California doctors willing to take fight against Gov. Newsom's COVID 'misinformation' law to Supreme Court

 February 16, 2023

A group of California doctors sued Gov. Gavin Newsom (D) over a COVID-19 "misinformation" law and just revealed that they are prepared to take that legal challenge all the way to the Supreme Court, if necessary, according to the Washington Examiner.

They argue that the law is vague and unconstitutional, has a censorious and chilling effect on free speech, could be too easily adapted to other aspects of the medical field, and places their licenses and livelihoods at risk.

Law targets doctors who share "misinformation" on COVID-19

At issue here is California's AB-2098, which was signed into law by Gov. Newsom in September 2022 and was set to go into effect on Jan. 1 but was blocked from doing so after a judge agreed to issue a preliminary injunction against the measure.

The law heralds the "safety and efficacy" of COVID-19 vaccines and declares that the "spread of misinformation and disinformation about COVID-19 vaccines has weakened public confidence and placed lives at serious risk," and further asserts that "some of the most dangerous propagators of inaccurate information regarding the COVID-19 vaccines are licensed health care professionals."

It also denoted that "physicians who engage in the dissemination of COVID-19 vaccine misinformation or disinformation risk losing their medical license" and that the legislature had declared "health misinformation" -- information that contradicts the prevailing "scientific consensus" -- to be a "public health crisis" that must be addressed.

Therefore, "It shall constitute unprofessional conduct for a physician and surgeon to disseminate misinformation or disinformation related to COVID-19, including false or misleading information regarding the nature and risks of the virus, its prevention and treatment; and the development, safety, and effectiveness of COVID-19 vaccines."

An over-reliance on "scientific consensus"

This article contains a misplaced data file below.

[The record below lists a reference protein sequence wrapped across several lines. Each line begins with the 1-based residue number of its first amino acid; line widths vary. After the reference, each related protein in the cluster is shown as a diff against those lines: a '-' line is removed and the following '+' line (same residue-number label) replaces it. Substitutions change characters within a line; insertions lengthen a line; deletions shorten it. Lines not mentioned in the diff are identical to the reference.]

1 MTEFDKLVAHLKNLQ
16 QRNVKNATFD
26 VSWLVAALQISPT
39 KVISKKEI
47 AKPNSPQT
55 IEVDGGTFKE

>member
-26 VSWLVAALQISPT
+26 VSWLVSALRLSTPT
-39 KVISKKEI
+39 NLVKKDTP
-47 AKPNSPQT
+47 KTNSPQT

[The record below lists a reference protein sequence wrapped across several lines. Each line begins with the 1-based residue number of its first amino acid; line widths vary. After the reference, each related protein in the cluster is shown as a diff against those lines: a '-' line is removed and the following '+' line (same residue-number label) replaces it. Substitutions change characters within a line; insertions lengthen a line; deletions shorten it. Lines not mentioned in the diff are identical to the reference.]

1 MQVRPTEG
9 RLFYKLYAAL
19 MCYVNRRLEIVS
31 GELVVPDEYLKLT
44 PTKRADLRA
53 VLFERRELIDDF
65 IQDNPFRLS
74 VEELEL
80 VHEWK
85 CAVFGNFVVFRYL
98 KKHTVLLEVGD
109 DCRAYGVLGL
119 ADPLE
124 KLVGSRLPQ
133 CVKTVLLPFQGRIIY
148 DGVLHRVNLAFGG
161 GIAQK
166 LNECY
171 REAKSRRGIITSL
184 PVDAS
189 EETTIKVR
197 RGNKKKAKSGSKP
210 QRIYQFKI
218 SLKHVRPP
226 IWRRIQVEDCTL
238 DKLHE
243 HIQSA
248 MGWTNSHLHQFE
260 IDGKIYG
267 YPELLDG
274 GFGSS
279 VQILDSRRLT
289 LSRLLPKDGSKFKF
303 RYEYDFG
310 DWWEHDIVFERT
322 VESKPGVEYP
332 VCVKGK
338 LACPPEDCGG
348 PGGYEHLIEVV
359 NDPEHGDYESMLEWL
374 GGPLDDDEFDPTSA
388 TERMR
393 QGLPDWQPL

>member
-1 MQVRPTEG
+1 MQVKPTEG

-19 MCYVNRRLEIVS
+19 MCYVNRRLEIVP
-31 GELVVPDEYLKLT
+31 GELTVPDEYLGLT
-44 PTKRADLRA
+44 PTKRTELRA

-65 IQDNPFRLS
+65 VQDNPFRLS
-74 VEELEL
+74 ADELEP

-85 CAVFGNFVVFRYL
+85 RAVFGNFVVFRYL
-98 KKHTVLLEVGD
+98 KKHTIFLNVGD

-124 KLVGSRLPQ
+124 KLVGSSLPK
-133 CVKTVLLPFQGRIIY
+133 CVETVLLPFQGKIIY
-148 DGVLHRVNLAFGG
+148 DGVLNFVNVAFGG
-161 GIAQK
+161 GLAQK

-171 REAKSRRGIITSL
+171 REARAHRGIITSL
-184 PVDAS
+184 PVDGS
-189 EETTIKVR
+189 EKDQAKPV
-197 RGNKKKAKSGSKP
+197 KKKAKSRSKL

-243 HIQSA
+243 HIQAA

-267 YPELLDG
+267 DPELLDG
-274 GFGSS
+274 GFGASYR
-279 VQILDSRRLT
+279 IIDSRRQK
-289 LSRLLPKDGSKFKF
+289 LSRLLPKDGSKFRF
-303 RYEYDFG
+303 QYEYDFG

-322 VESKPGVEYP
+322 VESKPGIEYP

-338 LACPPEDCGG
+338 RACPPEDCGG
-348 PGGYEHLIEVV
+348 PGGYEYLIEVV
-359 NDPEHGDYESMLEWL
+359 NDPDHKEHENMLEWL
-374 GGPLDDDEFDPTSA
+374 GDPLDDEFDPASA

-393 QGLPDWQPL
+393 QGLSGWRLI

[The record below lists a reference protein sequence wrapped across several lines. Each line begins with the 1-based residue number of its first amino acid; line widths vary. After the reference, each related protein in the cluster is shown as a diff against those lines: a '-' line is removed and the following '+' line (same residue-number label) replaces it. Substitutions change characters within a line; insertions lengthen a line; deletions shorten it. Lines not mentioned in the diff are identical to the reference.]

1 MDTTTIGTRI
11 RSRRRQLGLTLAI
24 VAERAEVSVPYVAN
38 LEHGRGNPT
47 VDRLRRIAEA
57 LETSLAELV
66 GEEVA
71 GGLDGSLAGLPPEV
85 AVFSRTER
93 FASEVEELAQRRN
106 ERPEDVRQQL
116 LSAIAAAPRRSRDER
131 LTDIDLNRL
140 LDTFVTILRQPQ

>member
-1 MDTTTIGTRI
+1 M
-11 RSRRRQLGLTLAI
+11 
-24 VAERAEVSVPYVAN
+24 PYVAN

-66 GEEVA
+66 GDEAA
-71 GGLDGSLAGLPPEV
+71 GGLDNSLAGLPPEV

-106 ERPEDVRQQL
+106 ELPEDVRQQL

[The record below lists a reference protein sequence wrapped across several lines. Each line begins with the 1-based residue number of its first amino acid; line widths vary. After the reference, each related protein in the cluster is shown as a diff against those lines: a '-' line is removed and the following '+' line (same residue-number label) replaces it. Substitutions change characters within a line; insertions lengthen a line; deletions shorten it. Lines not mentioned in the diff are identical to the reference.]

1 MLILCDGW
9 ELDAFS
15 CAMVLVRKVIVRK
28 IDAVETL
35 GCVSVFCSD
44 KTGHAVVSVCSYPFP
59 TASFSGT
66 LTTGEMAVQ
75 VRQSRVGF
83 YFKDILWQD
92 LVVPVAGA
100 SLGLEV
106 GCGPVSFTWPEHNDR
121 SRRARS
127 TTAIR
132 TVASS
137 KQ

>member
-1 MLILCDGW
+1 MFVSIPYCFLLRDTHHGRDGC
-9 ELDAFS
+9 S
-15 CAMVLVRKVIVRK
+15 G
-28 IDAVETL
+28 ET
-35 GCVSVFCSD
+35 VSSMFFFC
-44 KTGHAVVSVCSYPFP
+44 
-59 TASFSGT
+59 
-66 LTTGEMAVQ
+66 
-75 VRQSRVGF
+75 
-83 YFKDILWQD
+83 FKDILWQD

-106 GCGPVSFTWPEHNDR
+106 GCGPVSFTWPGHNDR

Aaron Kheriaty and four other doctors in California filed suit against Gov. Newsom over the law and alleged that it violated their First and Fourteenth Amendment rights, according to Fox News. A district judge agreed that the law was "unconstitutionally vague" and issued a temporary injunction to preliminarily block the law from taking effect.

Kheriaty told the outlet that his group was ready to take the legal fight "all the way to the top," meaning the Supreme Court, to permanently block the state's reliance on ambiguous and vague "scientific consensus" that could be altered to mean anything in the future and has a "chilling effect" on free speech and violates the due process rights of medical professionals.

"We explained in our declarations that we're still asked advice from patients frequently on COVID-related matters -- masking, for example. Parents may ask me if that mask seems to be exacerbating their child's anxiety disorder," he told Fox News. "This is a good idea to explain situations clinically in which we could potentially be impacted by this law."

The law "has a chilling effect on physicians," the doctor continued. "If physicians aren't sure whether what they're about to say violates the law, then they're just going to read from a script prepared by the California Department of Public Health."

Hope to prevent dangerous precedent from being set

With regard to Gov. Newsom backing the law, Kheriaty told Fox News, "I think the governor was worried about this law when he signed it, and I think he was worried about the constitutionality of it.

Indeed, the governor's office has already signaled that it won't appeal the preliminary injunction that was put in place, though the state will continue to try and defend the law on its merits as the case proceeds through the judicial process -- and that is precisely why the doctors are willing to take the fight up to the Supreme Court to prevent the law from setting a dangerous precedent.

"Even if the current medical board is not inclined to go after me for my opinions on COVID, using this law, a future medical board might," Kheriaty said.

He added, "If the law would have stood and there were other areas of controversy within medicine where the state had particular interests that they wanted to advance, it would certainly set a strong precedent for the legislature to either amend that law, take out the word ‘COVID’ and change it to whatever any medical issue or to pass an additional law that applies to whatever."

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